A clinical trial is a research study designed to evaluate potential new medical treatments. These studies are the result of a long and deliberate process that often takes many years to complete. Clinical trials test the safety and effectiveness of new or modified drugs, new drug doses, and varied combinations of treatments. Clinical trials are an integral component for improving the treatment of medical conditions because they lead to higher standards of care with state of the art medication.
Clinical trials essentially fall into two general categories:
- The first general category of clinical trials are designed to evaluate new drugs, compounds, or biologic agents that have not yet been approved. All substances must go through several phases of clinical trials to document their safety and effectiveness before approval is granted. Prior to approval, these substances are only available through clinical trials; however, after approval, they may be commercially available.
- Clinical trials may also evaluate drugs, compounds, or biologic agents already approved for use. These substances have already been determined to be safe by previous trials, and are now being evaluated for different doses or for new indications of use.
The informed consent that you will receive from the doctor should explain the major elements of the trial and answer questions you might have about the motivations for the study, what is required of you in order to participate, potential risks and benefits, alternatives for treatment and potential costs. Questions you may wish to ask include:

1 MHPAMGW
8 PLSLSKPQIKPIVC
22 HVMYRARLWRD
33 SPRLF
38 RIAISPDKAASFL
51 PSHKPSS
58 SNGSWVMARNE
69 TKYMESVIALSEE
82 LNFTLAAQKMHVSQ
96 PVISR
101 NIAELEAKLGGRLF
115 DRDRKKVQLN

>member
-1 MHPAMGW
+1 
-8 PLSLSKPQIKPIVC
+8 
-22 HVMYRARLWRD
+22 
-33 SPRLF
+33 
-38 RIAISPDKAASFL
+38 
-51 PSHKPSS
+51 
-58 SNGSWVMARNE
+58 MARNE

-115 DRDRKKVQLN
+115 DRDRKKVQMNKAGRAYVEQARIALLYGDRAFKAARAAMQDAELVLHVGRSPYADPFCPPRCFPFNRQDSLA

- Why is the study being done?
- Has the drug or treatment in this study been tested before?
- Who is sponsoring the study?
- What will happen during the study?
- What am I required to do to participate in the study?
- Will I need to be hospitalized to participate? If not, how often will I need to come to the study center?
- What are the possible risks or discomforts?
- What are the possible benefits of taking part in the study?
- What other treatment alternatives do I have?
- Will I receive the study drug or treatment during the clinical trial, or is it possible that I may be part of a control group receiving a placebo instead?
- Are there any costs involved in participating in the study or receiving the care as part of the study?
- Will I receive any compensation for participating in the study?
- What happens if I am injured as a result of my participation?
- What do I do if I need emergency care during the study?
- What are my rights as a participant in the study?
- What will be done with the information gathered from the study?
- Will I be able to get information about the results of the study?
- Who can I call with questions or problems?
Once you have had your questions answered to your satisfaction, you can consult with your health care providers, family and friends to decide whether participating in a clinical trial might beneficial for you.